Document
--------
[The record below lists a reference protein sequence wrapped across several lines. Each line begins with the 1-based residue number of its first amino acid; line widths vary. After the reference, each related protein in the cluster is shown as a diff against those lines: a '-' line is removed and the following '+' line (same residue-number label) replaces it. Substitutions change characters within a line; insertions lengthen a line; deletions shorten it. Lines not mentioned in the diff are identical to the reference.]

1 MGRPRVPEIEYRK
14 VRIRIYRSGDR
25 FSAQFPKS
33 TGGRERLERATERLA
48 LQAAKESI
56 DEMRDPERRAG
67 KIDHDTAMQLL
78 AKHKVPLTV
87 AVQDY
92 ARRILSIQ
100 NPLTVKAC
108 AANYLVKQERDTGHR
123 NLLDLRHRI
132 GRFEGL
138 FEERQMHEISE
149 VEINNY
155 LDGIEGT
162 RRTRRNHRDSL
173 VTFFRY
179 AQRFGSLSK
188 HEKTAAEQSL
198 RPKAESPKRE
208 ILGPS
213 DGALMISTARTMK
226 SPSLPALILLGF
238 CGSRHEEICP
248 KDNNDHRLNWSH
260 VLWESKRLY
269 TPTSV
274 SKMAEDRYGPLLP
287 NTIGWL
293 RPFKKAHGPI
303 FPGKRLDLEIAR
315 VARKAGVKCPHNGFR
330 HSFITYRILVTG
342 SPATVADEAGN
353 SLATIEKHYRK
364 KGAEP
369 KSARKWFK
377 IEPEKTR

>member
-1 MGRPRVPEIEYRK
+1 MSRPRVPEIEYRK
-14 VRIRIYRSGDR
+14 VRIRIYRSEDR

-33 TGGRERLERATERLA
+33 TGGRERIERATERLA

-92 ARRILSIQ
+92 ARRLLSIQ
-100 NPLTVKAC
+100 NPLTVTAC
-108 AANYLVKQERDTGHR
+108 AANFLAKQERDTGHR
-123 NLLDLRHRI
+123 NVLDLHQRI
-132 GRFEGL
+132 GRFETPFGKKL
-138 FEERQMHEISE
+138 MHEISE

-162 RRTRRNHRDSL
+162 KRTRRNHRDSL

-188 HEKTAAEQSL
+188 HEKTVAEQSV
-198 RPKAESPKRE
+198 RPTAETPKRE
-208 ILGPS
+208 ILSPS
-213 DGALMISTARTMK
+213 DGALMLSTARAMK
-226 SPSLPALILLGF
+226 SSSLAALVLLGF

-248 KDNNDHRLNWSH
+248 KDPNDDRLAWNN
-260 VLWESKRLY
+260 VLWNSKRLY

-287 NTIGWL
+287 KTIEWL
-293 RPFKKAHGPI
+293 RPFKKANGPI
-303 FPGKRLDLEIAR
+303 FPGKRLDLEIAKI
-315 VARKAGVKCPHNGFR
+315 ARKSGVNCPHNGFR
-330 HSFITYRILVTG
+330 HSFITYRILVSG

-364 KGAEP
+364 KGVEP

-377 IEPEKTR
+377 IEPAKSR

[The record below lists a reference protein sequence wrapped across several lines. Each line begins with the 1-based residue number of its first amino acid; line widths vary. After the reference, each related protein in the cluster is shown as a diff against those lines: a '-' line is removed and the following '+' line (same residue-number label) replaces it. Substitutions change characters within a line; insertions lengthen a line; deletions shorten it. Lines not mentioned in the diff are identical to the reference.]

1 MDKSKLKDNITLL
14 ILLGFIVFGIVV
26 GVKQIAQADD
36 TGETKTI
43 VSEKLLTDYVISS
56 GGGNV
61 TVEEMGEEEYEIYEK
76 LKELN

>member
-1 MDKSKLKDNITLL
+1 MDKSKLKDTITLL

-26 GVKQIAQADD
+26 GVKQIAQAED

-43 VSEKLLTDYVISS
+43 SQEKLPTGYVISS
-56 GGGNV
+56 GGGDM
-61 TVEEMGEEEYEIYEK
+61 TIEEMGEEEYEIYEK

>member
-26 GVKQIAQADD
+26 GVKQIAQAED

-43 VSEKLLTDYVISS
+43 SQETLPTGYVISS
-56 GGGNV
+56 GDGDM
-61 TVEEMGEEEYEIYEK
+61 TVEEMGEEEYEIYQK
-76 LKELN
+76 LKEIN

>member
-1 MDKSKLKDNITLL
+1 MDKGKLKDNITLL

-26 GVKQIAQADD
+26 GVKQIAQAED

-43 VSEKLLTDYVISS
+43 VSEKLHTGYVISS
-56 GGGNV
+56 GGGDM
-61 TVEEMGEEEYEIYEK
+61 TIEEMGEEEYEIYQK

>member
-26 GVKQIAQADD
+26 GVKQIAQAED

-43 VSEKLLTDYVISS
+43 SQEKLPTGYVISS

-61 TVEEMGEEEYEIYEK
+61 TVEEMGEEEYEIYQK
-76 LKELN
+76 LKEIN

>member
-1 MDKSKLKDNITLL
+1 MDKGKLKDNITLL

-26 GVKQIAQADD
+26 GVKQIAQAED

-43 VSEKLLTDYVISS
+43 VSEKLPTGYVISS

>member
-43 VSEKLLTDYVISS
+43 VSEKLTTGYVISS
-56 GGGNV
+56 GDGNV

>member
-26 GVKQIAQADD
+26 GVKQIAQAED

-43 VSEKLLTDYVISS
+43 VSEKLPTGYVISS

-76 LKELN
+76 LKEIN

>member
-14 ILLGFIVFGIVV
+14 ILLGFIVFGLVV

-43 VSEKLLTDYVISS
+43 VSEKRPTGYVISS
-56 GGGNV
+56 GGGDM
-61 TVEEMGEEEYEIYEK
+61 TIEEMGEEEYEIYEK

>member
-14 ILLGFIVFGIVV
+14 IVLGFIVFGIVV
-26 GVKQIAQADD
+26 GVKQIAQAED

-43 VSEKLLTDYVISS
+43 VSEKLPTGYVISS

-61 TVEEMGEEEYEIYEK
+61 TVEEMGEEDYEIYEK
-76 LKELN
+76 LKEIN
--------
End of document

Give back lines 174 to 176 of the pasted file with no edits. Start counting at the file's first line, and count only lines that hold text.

+26 GVKQIAQAED

-43 VSEKLLTDYVISS
+43 VSEKLPTGYVISS